Search Engine Optimization. One of the few phrases that elicits blank stares and raised eyebrows from our clients, on the daily.

SEO is an enigma. Just when you think you’ve got a handle on it, it changes. SEO is the rabbit and, you, my friend are always going to be chasing it’s cute little white butt.

Just because SEO strategies are ever-changing, doesn’t mean they should make you feel overwhelmed. It isn’t actually that complicated — you simply need to understand it’s function.

The goal of a search engine is to deliver the most relevant + quality content to the person who is searching for it. So, to win the SEO game, your job is to help the search engine do its job.

Once you understand this, you will understand optimize your blog (even when the search engine algorithms change.)

Now, let’s talk rabbit.




Copywriting: the hybrid between compelling language, value, readability and keywords.

For whatever reason, most people’s understanding of SEO is frozen in the era of ‘keyword stuffing’ and ‘meta-tagging’. Keywords and meta-tagging still have their place, but they aren’t the — only — tool in your SEO bag of tricks.

In fact, no ‘one’ thing can magically improve your search rankings. It’s all about balance. So when you are writing your content, you want to keep that balance in mind. You can offer your readers great value, but without compelling language, readability and the correct use of keywords, readers won’t find your work or want to read it. Reader engagement is critical for your search engine optimization success.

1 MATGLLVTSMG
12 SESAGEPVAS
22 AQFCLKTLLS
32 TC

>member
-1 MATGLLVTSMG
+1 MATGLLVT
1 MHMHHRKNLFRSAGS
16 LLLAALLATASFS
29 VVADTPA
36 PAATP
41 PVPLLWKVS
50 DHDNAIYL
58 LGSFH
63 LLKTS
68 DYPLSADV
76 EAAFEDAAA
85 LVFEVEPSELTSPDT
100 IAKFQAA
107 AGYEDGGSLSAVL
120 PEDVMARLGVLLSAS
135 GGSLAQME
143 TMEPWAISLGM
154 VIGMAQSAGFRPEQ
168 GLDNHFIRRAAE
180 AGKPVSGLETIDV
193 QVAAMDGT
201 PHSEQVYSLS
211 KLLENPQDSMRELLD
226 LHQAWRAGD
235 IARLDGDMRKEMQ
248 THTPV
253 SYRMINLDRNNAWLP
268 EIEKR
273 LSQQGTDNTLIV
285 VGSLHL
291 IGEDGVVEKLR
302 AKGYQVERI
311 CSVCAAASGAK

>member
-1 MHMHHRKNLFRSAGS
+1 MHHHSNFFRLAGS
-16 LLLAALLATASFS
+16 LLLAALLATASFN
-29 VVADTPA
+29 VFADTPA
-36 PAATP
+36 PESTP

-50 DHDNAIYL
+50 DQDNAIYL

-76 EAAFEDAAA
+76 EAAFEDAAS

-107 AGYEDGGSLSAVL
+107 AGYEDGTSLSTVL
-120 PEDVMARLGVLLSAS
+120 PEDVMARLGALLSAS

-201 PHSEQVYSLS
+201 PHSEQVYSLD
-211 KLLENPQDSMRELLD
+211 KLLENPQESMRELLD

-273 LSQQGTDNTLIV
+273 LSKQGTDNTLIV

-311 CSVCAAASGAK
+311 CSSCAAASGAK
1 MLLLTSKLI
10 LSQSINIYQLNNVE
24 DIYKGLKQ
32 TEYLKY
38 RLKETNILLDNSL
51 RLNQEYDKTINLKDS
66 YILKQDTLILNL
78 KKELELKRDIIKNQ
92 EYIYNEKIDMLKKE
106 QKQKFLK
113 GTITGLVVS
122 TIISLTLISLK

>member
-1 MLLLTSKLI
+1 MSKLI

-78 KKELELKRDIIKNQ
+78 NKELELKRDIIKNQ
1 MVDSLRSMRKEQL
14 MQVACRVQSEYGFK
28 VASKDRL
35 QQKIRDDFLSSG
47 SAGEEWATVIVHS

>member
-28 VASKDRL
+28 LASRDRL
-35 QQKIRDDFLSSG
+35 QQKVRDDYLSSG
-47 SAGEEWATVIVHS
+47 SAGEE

When a reader lands on your blog, you want them to stay there. If visitors are landing on your page and navigating away quickly, this tells the search engine that they didn’t find the content they were looking for (even if the content WAS relevant to them).

So, how do you keep a reader on your page? How do you get them to share your content with their social network? You need to meet their reader needs.

Luckily, there are only two general categories of readers, and you can write to both of them with one strategy. Let’s break them down.

TYPE A’s: Your A-Type reader wants total control of their reading experience. They want to know how long this blog will take them to read and what they are going to learn from reading it before they begin. In a nutshell, they want to assess your articles’ value and make an informed decision on whether or not to spend their time reading it.

Labeling each blog with “5 minute read”, writing content in the form of a listicle, and breaking your content into clear sub headings are all things that make your A-type reader happy. (Great value, and excellent copywriting are crucial too, but we’ll get to that in a minute).

If they land on your blog and they can’t readily assess it — they will leave. Which tells the search engine they came from that ‘this user didn’t find this content relevant’ and voila: your ranking goes down. Think of it as literary UX.

TYPE B’s: Your B-Type reader is a bit of a romantic. They already have trust that they will gain value from your content, and they are willing to go on your magical blog ride. (Until you lose their trust, that is.) This reader often has an established relationship with you, or they fit into an older demographic (Baby Boomers are more likely to digest content this way).

This reader wants to read well-written copy. Which means that your writing should be active (not passive). It should be succinct and fluid, and enjoyable to read.

If your goal is to hold their attention, then you need to deliver an enjoyable and valuable reading experience. So: practice, practice, practice. Read other blogs, do writing exercises, get better.


The simplest way to understand keywords is to put yourself in the mind of your reader.